During seven short weeks in late spring, hand-picked cherries arrive from growers all over the valley to Prima Frutta’s state-of-the-art packing facility. Every bin of cherries that arrives is barcoded and sorted by machine, weighed precisely and packaged according to each client’s specifications. The barcoding enables Prima Frutta to precisely track where each cherry originated from, and cherries are packed under multiple brand names, meaning the sorting process is an engineering feat of its own. Every day over 80,000 boxes enter and leave the facility and make their way to major North American retailers. These large buyers rely on the Sambados’ ability to deliver a high quality, consistent product on time, every time. For everyday consumers it means establishing a loyalty to products packaged by Prima Frutta because the cherries taste as if they had picked them from the tree themselves.
In the company’s orchards, Gala, Pink Lady, Granny Smith and Fuji apples are hand-picked and later sorted in the packing plant. Apples are first sorted by an advanced defect sorting system for color, size and grade. They are then washed, dried and waxed before a final inspection by trained sorters. “Ultimately, freshness comes from growing a great piece of fruit and handling it with great attention to detail throughout the process, all along the way, never shy to invest capital in technology to create the best possible pack to customers all around the world,” says Rich.
Of course, the business didn’t grow on new machinery alone. The technical command of Tim was matched by Rich’s ability to identify new customers, connect with buyers and provide reliable customer care. “I don’t just get back to clients in hours; it’s minutes. I’m always available, and our customers know that.” He is supported by a dynamic team of staff, many of whom have been with the company for over twenty years. He appreciates them and so does the company; they represent a handful of over 40 staff who enjoy healthy catered lunches among other perks, actions which help to build morale and loyalty.
When asked about workers on the conveyor belts, Rich explains that everyone from the top down gives their all. “We are blessed with a tremendous family of employees,” he says. “We ask a lot and they perform admirably, every day.” Wages at the company are at the top of industry levels, employees have health plans and 401(k)s, and bonuses are shared amongst all staff. “The bonuses are based on yearly packages. If the company does well, everyone is rewarded.”
The staff are not only paid well because they work hard, but because the quality of their work ensures food safety. Primavera products meet the highest safety standards in the business. The three companies follow FDA guidelines and adhere to the Global Food Safety Initiative, which aims to create best practices and food safety consistency across the globe. The company uses an electronic pesticide reporting system on its produce and so does its network of growers, and new technology measures exact levels of insecticides, fungicides and herbicides. This information is constantly streaming in throughout California and to Tim’s staff to monitor. This high-tech method allows the closest traceability of Maximum Residue Level of these products, and ensures that only low and controlled levels of chemicals are used on the company’s products.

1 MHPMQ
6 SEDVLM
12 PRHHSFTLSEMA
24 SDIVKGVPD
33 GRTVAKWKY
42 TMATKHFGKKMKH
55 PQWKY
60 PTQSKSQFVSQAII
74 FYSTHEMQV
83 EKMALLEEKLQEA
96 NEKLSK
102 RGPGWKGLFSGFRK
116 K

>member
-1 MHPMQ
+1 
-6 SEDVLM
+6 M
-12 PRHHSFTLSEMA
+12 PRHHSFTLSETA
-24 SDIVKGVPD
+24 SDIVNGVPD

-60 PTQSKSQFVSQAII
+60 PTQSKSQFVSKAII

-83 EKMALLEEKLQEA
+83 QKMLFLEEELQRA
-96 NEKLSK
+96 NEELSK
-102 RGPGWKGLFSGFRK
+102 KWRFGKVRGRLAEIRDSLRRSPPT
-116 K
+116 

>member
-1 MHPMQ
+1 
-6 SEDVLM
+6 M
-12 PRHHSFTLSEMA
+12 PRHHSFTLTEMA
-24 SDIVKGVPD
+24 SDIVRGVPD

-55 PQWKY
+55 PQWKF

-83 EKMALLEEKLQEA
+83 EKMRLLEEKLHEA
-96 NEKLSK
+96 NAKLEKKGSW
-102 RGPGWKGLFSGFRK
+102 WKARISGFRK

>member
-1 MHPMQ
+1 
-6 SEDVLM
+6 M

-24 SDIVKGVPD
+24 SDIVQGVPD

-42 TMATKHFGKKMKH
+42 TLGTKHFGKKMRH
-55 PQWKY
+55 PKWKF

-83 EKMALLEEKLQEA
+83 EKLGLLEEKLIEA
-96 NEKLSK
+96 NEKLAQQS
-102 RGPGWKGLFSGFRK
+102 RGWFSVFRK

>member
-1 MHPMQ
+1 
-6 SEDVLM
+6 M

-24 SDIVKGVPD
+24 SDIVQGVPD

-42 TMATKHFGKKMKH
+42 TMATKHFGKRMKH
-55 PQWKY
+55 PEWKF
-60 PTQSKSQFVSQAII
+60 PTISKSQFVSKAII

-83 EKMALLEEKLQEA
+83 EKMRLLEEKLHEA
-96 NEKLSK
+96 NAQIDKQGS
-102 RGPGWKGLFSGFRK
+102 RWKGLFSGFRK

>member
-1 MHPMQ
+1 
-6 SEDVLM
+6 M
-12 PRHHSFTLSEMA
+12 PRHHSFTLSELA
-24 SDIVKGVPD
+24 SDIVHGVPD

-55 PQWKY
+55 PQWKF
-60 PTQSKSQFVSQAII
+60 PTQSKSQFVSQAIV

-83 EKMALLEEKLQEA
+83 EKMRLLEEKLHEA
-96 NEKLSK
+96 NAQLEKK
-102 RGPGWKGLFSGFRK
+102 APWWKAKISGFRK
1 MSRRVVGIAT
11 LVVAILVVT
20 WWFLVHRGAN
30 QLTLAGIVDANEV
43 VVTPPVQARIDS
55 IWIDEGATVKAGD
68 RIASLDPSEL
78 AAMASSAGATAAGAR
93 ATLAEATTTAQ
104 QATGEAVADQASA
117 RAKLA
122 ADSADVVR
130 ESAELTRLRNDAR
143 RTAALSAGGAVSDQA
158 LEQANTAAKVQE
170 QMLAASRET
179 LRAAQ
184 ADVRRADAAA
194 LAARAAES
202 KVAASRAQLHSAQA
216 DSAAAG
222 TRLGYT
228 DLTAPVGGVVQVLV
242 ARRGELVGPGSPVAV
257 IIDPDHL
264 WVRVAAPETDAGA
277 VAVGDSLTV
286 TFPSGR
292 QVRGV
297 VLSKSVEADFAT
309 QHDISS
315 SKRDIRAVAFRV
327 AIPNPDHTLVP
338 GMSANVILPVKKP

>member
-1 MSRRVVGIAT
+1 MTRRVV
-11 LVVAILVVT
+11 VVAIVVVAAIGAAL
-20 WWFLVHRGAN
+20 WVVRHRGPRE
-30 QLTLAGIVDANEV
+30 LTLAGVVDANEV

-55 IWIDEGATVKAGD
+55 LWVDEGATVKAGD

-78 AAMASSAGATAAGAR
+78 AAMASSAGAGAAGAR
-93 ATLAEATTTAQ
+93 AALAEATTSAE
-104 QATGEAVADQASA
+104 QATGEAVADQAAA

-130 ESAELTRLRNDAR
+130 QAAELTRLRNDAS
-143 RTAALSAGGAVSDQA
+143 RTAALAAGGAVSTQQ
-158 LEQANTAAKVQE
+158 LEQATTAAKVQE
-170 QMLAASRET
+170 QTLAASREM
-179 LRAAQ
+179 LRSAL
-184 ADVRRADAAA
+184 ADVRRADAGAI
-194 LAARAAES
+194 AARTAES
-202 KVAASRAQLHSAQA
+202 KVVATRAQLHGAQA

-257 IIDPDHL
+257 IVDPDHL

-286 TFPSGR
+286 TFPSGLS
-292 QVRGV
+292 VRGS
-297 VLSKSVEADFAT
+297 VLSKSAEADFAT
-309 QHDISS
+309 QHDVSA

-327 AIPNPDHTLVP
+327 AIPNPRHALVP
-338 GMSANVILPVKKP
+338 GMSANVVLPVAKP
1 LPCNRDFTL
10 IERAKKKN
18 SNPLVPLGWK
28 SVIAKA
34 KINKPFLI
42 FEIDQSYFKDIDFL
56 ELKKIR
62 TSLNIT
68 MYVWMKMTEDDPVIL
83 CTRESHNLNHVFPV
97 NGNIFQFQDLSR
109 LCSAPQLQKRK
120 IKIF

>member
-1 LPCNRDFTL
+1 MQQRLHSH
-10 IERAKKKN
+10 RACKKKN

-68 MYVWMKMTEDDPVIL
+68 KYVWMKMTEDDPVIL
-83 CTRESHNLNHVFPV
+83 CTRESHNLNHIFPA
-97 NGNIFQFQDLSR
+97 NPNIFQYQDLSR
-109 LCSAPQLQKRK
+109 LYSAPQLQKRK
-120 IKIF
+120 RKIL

This adherence to strict environmental controls extends throughout the ranch. The entire orchard is fed by drip irrigation, and water and nitrogen levels are strictly monitored so that roots are not over-fed or over-watered. This cost-cutting method keeps prices competitive and makes sure that water isn’t wasted in a state that is so vulnerable to drought. In addition, discarded walnut shells from the plant are used along all the roads on the ranch in place of asphalt. This reduces dust, keeps roads firm and makes the use of asphalt and oil unnecessary. The Sambado family also harnesses energy from their 10-acre solar farm. Approximately 300,000 giant panels convert the sun’s energy into 2MW of power. Put another way, their solar farm can power the equivalent of 90 homes a day.
The Sambado family has a lot to be proud of, from the care put into the growing process to their precision technology, customer relations, respect for employees, and excellent environmental standards. Reflecting on the secret to their success, Rich defines their guiding set of principles. “We have a grower-first mentality, an attention to quality and a passion and culture to never waver from our mission of daily consistent quality. We’re ownership with our sleeves rolled up.”
The first few seeds that Alex Sambado planted in 1947 grew into something much larger than he could ever have predicted. But while the landscape has changed and expanded, the values of hard work, dedication, innovation and family remained the same.
70 years ago, Alex set out with the simple plan to feed his family, and now his family feeds the world.